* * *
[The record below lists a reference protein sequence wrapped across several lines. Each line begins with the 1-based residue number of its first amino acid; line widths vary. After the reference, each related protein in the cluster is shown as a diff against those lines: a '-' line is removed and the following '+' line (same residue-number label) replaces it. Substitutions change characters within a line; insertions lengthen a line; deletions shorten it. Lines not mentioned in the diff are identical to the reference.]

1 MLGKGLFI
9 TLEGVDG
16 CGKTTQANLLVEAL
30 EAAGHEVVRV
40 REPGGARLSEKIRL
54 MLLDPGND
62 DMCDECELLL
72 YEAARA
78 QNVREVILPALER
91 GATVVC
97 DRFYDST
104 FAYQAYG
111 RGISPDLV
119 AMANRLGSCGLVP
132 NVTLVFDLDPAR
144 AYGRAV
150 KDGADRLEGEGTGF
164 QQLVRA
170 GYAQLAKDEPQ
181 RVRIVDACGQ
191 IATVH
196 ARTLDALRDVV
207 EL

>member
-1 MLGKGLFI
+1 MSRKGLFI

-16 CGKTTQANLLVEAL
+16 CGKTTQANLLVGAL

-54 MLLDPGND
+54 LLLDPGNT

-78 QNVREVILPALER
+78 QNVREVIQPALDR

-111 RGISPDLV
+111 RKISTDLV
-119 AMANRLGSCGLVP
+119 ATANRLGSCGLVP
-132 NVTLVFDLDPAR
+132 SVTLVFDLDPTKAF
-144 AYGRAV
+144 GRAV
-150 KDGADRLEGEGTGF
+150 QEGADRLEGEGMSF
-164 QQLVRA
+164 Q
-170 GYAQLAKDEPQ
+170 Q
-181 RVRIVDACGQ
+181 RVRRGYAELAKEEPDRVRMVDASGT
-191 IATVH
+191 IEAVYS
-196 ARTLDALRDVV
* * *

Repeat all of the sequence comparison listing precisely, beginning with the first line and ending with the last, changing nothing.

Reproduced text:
[The record below lists a reference protein sequence wrapped across several lines. Each line begins with the 1-based residue number of its first amino acid; line widths vary. After the reference, each related protein in the cluster is shown as a diff against those lines: a '-' line is removed and the following '+' line (same residue-number label) replaces it. Substitutions change characters within a line; insertions lengthen a line; deletions shorten it. Lines not mentioned in the diff are identical to the reference.]

1 MLGKGLFI
9 TLEGVDG
16 CGKTTQANLLVEAL
30 EAAGHEVVRV
40 REPGGARLSEKIRL
54 MLLDPGND
62 DMCDECELLL
72 YEAARA
78 QNVREVILPALER
91 GATVVC
97 DRFYDST
104 FAYQAYG
111 RGISPDLV
119 AMANRLGSCGLVP
132 NVTLVFDLDPAR
144 AYGRAV
150 KDGADRLEGEGTGF
164 QQLVRA
170 GYAQLAKDEPQ
181 RVRIVDACGQ
191 IATVH
196 ARTLDALRDVV
207 EL

>member
-1 MLGKGLFI
+1 MSRKGLFI

-16 CGKTTQANLLVEAL
+16 CGKTTQANLLVGAL

-54 MLLDPGND
+54 LLLDPGNT

-78 QNVREVILPALER
+78 QNVREVIQPALDR

-111 RGISPDLV
+111 RKISTDLV
-119 AMANRLGSCGLVP
+119 ATANRLGSCGLVP
-132 NVTLVFDLDPAR
+132 SVTLVFDLDPTKAF
-144 AYGRAV
+144 GRAV
-150 KDGADRLEGEGTGF
+150 QEGADRLEGEGMSF
-164 QQLVRA
+164 Q
-170 GYAQLAKDEPQ
+170 Q
-181 RVRIVDACGQ
+181 RVRRGYAELAKEEPDRVRMVDASGT
-191 IATVH
+191 IEAVYS
-196 ARTLDALRDVV